7 Deadliest Drugs in the U.S.

Drug addiction is a worldwide issue that affects millions of people every year, with devastating consequences for not only the individual but also their families and society as a whole. While there are countless substances that can be dangerous and addictive, some are more lethal than others. The seven deadliest drugs in the United States have been responsible for countless deaths and destroyed lives. From opioids and heroin to cocaine and amphetamines, these substances have a high potential for abuse, addiction, and overdose. Better Addiction Care shares more about the risks and dangers associated with these drugs and how treatment can prevent addiction and save lives.

7 Most Dangerous Drugs in the U.S.

While all substances can be dangerous if used improperly – especially illegal drugs – some are more harmful than others. Considering the opioid epidemic and the rise in overdose deaths in the U.S., it’s important to understand the risks associated with the top 7 deadliest drugs in the country and how to find treatment programs that can help addicted individuals regain their health and sobriety and avoid overdose and death.

  • Alcohol: Alcohol is one of the most abused and deadliest drugs in the nation. It’s commonly abused for its ability to reduce inhibitions and promote relaxation. As a depressant, alcohol alters the mood and can cause side effects like slurred speech, impaired judgment, and blackouts. Intoxication can also increase the risk of injury, risky sexual behavior, and accidental death. Presently, alcohol use disorder (AUD) affects 15 million adults in the U.S., and an estimated 88,000 people die from alcohol-related problems every year.1
  • Cocaine: Cocaine is a highly addictive central nervous system stimulant that’s gained popularity in the U.S. since the 1970s. In 2017, the drug took the lives of nearly 14,000 Americans, a 34% increase since the previous year.2 The drug is abused for its ability to alter mood, produce a euphoric high, increase energy, and increase alertness.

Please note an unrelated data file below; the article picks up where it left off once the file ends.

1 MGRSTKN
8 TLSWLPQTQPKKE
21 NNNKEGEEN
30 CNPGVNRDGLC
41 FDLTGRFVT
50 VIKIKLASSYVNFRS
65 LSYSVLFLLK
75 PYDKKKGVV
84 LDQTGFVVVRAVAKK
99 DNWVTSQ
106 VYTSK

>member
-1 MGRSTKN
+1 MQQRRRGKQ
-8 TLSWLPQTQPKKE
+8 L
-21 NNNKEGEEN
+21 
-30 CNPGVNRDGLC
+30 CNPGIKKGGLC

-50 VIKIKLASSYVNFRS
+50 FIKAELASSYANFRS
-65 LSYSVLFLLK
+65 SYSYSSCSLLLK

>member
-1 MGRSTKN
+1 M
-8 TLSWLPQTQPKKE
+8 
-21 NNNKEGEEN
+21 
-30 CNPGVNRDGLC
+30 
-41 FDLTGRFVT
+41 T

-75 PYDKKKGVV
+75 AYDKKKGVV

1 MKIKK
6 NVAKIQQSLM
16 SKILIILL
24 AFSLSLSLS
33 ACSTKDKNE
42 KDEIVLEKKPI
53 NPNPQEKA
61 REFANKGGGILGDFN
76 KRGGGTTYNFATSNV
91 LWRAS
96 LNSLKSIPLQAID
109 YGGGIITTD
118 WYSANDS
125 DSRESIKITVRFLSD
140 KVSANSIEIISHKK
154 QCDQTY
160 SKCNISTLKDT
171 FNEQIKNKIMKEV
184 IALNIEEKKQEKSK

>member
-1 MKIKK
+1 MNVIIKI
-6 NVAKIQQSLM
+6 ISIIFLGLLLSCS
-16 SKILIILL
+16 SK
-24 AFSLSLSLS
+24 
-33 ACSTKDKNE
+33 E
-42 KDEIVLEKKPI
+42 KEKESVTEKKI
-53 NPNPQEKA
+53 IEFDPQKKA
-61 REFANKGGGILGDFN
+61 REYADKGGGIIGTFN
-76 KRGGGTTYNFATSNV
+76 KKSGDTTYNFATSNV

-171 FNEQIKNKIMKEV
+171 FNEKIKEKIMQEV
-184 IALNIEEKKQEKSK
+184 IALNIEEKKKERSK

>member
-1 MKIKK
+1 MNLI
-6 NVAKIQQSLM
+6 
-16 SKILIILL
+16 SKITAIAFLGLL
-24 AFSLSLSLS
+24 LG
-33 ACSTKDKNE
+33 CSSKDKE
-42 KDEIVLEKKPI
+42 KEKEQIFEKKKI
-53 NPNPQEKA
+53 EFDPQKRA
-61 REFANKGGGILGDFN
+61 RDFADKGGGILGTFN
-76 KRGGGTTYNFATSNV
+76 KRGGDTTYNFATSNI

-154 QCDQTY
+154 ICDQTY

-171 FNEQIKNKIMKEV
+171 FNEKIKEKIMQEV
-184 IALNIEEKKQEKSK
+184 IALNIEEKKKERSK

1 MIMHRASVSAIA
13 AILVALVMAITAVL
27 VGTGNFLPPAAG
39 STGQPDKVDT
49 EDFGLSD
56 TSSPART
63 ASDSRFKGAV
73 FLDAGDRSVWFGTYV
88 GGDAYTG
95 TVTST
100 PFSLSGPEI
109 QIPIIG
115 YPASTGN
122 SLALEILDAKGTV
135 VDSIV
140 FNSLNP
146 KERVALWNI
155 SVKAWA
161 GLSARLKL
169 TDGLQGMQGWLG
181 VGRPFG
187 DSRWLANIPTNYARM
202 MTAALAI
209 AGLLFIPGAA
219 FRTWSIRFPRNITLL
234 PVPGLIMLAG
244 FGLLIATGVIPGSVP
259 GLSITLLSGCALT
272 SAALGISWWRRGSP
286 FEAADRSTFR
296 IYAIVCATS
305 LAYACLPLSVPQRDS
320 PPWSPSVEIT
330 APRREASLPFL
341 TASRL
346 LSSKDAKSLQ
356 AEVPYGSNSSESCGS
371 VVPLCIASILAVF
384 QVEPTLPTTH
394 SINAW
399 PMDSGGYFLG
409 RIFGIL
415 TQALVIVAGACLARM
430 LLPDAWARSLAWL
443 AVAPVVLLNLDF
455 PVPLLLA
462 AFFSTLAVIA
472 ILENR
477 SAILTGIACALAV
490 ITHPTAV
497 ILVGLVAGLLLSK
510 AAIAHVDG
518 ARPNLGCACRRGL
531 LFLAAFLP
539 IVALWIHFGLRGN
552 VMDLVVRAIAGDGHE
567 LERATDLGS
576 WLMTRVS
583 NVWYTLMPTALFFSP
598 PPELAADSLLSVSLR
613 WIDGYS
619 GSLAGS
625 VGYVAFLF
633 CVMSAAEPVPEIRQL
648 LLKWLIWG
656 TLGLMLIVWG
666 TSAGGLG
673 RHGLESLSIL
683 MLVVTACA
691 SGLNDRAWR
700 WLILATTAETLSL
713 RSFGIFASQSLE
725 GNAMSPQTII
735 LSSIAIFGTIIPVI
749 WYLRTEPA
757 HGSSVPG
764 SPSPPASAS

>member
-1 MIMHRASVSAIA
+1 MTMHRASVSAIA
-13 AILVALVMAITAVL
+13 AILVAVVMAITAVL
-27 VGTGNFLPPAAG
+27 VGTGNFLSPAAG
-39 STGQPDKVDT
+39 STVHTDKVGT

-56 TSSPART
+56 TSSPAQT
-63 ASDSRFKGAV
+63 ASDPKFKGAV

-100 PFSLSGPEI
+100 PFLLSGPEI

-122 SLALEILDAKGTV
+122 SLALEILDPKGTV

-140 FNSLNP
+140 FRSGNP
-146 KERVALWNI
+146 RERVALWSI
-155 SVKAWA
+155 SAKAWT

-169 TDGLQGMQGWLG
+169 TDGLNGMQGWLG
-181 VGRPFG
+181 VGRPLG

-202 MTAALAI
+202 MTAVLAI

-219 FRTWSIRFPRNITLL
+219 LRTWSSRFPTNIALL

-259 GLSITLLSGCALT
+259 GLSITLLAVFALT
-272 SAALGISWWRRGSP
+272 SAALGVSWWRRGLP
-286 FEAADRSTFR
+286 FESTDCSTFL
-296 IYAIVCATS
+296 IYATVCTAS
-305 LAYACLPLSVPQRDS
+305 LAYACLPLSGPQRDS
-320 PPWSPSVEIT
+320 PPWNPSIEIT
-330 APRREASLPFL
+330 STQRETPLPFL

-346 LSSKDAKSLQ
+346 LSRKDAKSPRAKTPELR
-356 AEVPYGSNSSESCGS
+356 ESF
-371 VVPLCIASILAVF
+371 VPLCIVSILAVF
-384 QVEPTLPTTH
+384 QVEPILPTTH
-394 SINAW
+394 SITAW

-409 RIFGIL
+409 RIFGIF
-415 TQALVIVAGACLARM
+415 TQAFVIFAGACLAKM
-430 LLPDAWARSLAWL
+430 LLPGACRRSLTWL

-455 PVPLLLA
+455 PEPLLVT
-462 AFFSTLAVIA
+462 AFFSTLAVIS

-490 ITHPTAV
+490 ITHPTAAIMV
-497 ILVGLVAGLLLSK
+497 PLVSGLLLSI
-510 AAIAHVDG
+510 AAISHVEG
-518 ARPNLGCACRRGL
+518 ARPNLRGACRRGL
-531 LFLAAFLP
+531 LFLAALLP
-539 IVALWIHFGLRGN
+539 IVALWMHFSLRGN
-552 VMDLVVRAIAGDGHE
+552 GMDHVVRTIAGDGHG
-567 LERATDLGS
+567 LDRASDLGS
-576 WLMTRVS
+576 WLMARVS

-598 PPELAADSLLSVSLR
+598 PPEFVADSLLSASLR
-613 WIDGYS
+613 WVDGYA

• Diazepam: Diazepam is a prescription benzodiazepine (benzo) that’s known for depressing the central nervous system. Similar to opioids, benzos like Diazepam can impair a person’s judgment and affect their ability to breathe. In fact, respiratory depression is one of the most common forms of death regarding benzo abuse. As of 2021, nearly 14% of overdose deaths involving opioids also involve benzodiazepines.3
  • Fentanyl: Fentanyl is a synthetic opioid that may be used and closely monitored in a medical setting for the treatment of severe pain. However, in the midst of the opioid epidemic, this synthetic narcotic has become a common drug of abuse and a source of overdose deaths. Fentanyl is 50 to 100 times more potent than morphine and 50 times more potent than heroin. Not only is it used individually for recreational use, but it’s also used by illicit drug manufacturers to lace heroin and other substances, making death more likely for users.
  • Heroin: Heroin is another highly addictive synthetic opioid that’s popular for its fast-acting high. It’s commonly sold in a white powder form but may also be sold as a black, tar-like substance known as black tar heroin. 9,173 heroin-related deaths were reported in the U.S. in 2021, and nearly 75% of overdose deaths in 2021 involving heroin also involved other synthetic opioids.4
  • Prescription opioids: Prescription opioids are normally used to treat severe pain. Prescription drug abuse, especially concerning opioids, has become a severe problem in the U.S. Despite being medically controlled, drugs like hydrocodone and oxycodone are often sold illegally on the streets or over the internet for recreational use. As with opioids like heroin and fentanyl, prescription opioids can also lead to addiction, overdose, and death.
  • Methamphetamine: Another highly addictive CNS stimulant, methamphetamine is known for producing a quick-acting and short-lasting high. It targets the brain’s reward system, spiking dopamine levels to improve mood as well as increase alertness and energy.

The abuse of these substances presents different challenges and risks, including addiction. If you or someone you care about is battling addiction, our national rehab directory can help you find the most effective rehab program to make sobriety possible.

Finding Treatment With Our Drug Rehab Directory

Better Addiction Care offers a free online national directory of drug and alcohol abuse treatment facilities designed to easily connect users to the best rehab centers in the country. With the help of our experts, you can find treatment for yourself or a loved one.

For more information about our free resources for addiction recovery or to verify your insurance for addiction treatment and begin your search, call BAC today at 800-429-7690.


  1. VA News – About 88,000 people die from alcohol-related causes annually
  2. KFF Health News – Not Yesterday’s Cocaine: Death Toll Rising From Tainted Drug
  3. NIH – Benzodiazepines and Opioids
  4. NIH – Drug Overdose Death Rates
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